Thursday, December 3, 2015

Ladies and Gentlemen, the President of the United States, Vladimir Putin

In which we follow our intrepid blogger into a rabbit hole of alternative future history, as a means, not of exploring the possibility that Vladimir Putin could actually be elected President, but of exploring whether or not, Congress could, by ordinary legislation, make his election possible.

A grueling two years has done little to provide confidence to him in a smooth bid for re-election. His base continues to suffer under the burgeoning federal debt.  While federal figures suggest declining unemployment, those figures fail to account for the permanently unemployed. His home State’s payroll sits below the national average, has the highest debt service to State income ratio in the Nation. While hopes can occasionally be buoyed by a successful Wildcats or Cardinals season in the college ranks, the outlook for the Majority Leader is not rosy.

Privately, his managers tell him to consider options for post-Senatorial service, perhaps lobbying, or leading a national think tank, or serving on corporate boards. He goes to bed night after night with a gnawing fear that he would have worked so hard to secure a Republican majority in the Senate but suffer being outcast because the public perception of that majority is that it has been a makeweight that has failed to rescue a nation suffering under two terms of a dour child’s presidency.

On this particular night, though troubled in the thought of laying down, his sleep medication, a lovely hot toddy featuring Kentucky’s Champagne of bourbon, Maker’s Mark, has done the job of smoothing the edges of his worries, and Mitch McConnell drifts toward what he hopes will be a dreamless and undisturbed slumber.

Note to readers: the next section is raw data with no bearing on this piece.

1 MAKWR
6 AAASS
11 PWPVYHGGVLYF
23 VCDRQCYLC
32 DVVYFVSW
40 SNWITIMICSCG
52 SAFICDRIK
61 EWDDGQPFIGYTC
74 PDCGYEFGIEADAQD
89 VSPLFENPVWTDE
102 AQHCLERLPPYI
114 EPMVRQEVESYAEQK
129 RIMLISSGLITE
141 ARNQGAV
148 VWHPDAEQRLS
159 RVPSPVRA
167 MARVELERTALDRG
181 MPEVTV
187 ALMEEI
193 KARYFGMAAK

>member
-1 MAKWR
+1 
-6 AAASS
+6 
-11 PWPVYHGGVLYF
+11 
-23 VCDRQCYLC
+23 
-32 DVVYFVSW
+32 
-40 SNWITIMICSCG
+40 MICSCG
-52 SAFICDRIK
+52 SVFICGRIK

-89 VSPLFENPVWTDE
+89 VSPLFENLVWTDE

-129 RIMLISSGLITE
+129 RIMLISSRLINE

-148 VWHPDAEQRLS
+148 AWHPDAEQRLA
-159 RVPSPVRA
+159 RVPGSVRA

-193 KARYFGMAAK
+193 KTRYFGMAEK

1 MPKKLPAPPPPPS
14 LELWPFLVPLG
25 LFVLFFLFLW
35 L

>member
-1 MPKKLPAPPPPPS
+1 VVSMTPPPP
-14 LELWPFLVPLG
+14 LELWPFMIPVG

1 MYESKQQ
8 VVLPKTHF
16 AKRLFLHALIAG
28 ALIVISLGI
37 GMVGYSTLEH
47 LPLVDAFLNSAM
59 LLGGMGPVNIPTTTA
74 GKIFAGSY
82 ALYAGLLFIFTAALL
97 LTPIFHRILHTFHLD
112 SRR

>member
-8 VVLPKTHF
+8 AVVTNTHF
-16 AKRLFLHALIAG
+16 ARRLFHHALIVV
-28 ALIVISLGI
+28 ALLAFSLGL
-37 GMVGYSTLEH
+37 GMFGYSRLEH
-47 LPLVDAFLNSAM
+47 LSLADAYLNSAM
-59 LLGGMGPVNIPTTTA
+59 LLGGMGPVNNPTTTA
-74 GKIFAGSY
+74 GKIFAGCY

Our scene now shifts to the well of the United States House of Representatives. There is a buzz, a hubbub, and a roiling mass of humanity in the chamber. Just as every winter when the House plays host to the Senate, to the Supreme Court, and to honored guests to receive the President’s State of the Union address, so the scene appears as we look in on it. What is our vantage point? The scene we see before us as through the eyes of Senator Mitch McConnell, on the upmost dais of the House, seated just to the right of Speaker Paul Ryan.

There is a loud rapping on the door of the House Chamber. The door is opened. Members of the appointed reception committee enter, and one speaks aloud:
“Mr. Speaker, Mr. Majority Leader, Senators, Representatives, Justices, Honored Guests: Vladimir Putin, the President of the Russian Federation.”